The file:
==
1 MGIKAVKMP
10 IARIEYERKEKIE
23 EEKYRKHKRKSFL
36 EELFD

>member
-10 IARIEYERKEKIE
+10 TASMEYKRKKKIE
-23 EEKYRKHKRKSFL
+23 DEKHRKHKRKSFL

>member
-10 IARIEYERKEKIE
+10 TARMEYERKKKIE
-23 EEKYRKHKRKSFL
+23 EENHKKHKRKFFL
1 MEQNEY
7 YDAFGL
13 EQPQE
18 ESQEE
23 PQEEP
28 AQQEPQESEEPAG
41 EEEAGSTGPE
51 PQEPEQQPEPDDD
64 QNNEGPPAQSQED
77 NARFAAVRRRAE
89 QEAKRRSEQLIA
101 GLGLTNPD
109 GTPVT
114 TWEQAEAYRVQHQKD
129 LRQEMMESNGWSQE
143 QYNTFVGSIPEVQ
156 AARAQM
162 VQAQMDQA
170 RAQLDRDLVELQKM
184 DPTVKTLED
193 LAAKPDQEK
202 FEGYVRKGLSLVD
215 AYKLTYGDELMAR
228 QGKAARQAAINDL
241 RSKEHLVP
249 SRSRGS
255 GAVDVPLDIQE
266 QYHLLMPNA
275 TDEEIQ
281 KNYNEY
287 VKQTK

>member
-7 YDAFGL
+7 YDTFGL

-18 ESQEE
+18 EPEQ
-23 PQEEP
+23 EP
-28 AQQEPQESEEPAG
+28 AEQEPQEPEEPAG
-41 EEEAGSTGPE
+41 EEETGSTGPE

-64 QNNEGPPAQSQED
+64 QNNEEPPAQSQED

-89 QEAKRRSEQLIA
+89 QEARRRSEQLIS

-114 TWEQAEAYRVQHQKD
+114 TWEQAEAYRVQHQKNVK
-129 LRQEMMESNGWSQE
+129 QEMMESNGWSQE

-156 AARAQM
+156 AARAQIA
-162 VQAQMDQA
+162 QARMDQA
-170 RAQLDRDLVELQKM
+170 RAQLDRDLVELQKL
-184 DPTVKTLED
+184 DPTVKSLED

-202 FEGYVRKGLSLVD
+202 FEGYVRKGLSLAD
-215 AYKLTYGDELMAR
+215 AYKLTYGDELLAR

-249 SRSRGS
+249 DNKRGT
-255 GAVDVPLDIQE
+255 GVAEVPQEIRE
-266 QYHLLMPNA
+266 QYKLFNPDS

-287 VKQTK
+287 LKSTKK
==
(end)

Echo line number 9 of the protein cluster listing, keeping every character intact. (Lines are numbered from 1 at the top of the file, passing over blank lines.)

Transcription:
+23 DEKHRKHKRKSFL